The flipside is to cut stocks that are losing money. It is tempting to wait for the share price to recover. Sometimes that will happen, but all too often there is a very good reason why the price is falling. Market sentiment on the AIM market can be very strong and a disciplined investor will cut losses early and find a better opportunity.
- Do not lose your money more than once
You may buy a stock for all the right reasons but things go wrong for the company. The share price falls dramatically and the company comes to the market looking for fresh capital to bail it out.
You need to admit that you can be wrong and resist the temptation of averaging down. Having experienced a major setback, in order to then succeed as an investment the company will have to overcome market sentiment as well as turn around its fortunes. It is much better to use your capital to invest in a successful company with a rising share price, remember the trend is your friend.
- A company is only as strong as its management team
Fund managers will invariably have the opportunity to meet companies face-to-face. This is a valuable opportunity to cross-examine the management and to gauge their quality, which is particularly important in small caps.
If unable to meet management, make sure you perform sufficient due diligence to be satisfied the team has the requisite experience and market knowledge to deliver on the company’s growth strategy. The management team must be incentivised correctly and have the right motivations.
For more details on assessing the quality of a management team click HERE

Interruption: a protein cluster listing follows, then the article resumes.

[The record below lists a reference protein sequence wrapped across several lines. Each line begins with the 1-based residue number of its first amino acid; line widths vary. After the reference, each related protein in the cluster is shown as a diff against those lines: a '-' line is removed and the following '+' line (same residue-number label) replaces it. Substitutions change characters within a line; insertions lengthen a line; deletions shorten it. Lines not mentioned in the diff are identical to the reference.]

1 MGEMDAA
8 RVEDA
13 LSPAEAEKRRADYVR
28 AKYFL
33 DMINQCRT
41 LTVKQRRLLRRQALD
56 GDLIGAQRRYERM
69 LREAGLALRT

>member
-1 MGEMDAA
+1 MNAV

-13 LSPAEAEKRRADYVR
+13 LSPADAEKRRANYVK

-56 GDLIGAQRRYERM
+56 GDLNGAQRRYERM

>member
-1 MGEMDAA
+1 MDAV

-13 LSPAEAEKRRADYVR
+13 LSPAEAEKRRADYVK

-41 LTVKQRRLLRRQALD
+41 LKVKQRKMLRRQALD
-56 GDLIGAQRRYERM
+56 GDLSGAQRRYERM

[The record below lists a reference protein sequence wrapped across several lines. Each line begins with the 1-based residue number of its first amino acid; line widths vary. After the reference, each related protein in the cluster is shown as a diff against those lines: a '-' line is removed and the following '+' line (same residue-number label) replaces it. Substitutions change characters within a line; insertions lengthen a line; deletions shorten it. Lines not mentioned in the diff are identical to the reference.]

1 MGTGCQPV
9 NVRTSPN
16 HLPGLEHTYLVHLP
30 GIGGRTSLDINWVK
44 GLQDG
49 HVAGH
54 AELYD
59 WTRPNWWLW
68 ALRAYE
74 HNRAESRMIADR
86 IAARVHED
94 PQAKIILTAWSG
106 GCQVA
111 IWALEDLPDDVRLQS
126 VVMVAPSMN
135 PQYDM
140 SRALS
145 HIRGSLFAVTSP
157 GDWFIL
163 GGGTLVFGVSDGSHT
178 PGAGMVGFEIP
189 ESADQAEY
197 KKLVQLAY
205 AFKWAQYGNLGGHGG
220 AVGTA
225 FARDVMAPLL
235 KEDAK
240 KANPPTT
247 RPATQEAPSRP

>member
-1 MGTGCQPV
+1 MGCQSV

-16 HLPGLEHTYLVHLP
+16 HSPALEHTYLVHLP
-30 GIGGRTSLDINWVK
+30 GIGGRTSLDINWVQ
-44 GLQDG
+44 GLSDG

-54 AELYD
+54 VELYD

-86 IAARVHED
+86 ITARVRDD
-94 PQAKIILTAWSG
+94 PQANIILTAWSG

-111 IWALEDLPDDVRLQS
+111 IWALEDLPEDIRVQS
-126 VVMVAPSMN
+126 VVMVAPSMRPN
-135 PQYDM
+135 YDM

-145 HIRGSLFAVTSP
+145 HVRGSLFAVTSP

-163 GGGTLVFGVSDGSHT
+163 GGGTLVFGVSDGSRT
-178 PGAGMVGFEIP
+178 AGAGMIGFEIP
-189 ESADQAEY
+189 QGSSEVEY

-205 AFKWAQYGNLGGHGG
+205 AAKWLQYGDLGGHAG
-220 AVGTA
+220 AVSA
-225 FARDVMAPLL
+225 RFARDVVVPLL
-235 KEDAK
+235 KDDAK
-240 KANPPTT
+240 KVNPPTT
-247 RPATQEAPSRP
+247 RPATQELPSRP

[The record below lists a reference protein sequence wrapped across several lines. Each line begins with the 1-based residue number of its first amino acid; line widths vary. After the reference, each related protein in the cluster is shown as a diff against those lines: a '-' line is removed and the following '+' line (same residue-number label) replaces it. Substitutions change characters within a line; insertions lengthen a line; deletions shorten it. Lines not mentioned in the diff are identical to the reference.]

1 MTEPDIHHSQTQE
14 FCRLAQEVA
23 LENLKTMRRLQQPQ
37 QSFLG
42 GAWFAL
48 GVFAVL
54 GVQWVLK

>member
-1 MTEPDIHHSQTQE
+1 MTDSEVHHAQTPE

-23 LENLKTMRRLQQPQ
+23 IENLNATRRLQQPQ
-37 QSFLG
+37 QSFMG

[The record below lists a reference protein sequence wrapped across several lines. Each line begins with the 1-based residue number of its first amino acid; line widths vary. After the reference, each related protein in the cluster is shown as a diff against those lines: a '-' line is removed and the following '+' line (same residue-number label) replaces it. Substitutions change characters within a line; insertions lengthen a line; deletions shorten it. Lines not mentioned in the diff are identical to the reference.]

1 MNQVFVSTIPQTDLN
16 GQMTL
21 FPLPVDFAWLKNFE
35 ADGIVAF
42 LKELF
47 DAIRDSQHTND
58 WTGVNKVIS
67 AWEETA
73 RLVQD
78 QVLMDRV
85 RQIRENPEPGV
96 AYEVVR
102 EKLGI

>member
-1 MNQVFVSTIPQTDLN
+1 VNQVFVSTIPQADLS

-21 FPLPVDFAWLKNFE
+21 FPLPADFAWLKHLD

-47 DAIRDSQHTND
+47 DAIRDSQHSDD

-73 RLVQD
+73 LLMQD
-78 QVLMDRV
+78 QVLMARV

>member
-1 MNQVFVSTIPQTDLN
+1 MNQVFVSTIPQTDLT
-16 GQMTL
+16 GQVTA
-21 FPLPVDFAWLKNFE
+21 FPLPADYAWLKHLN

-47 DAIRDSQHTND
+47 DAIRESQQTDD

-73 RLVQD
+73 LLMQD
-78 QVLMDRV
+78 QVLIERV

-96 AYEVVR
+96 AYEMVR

It is also imperative the management team has a track record of being able to raise capital on the markets through both equity and debt. Repeat funding is invariable required by fast, expanding companies and the management will need to know how to tap the various funding options open to AIM listed companies.
- Be selective
Whilst fund managers have many advantages over private investors, they can also be hampered by managing large pools of capital. Managing a £1 billion fund will often lead to over diversifying within a stockpicker’s market.
The key is to find companies that are mispriced. Look at sector comparables but be careful not to fall into the trap of using ratios as a basis of comparison. Many ratios can provide strong indications for established companies with extensive trading history. However, they simply do not apply to smaller companies on the AIM.
Essentially, a mispriced investment means it either it is undervalued when compared to competitors at a similar stage of development or it is more established and hence offers the same expected return for a lower risk.
- Inefficient Market
One benefit of investing in smaller companies as opposed to larger ones is that the actual market can be an inefficient and under-researched. With the changes since Mifid 2, there are likely to be even fewer analysts covering stocks with a market cap of £250m and below. This can present opportunities for investors with strong research skills to identify opportunities that have simply slipped under the radar.
Look for companies where the biggest risk is management execution risk rather than big external factors outside the control of management. For example, if looking at a gold mining stock, make sure it can still succeed even at a significantly reduced gold price.
For investors looking to achieve the stellar returns possible from the AIM market, thorough due diligence and research are key; a good portfolio is as much about the opportunities you reject as those that you buy.
Identify opportunities that match your investment goals and follow a proven strategy in order to bring consistency to your results.
CSS Partners has raised over £170m for entrepreneurial companies since 2001. To learn more about how we enable private investors seeking higher capital growth to invest with confidence in smaller companies click HERE.
The information in this website is provided by CSS Partners LLP. This website has been approved for the purposes of section 21 of the Financial Services and Markets Act by Charles Street Securities Europe LLP (CSSE), which is authorised and regulated by the Financial Conduct Authority. CSS Partners is an appointed representative of CSSE.
Any views or opinions expressed in this blog are those of the author alone, except where specifically stated that they are the views of CSS Partners LLP.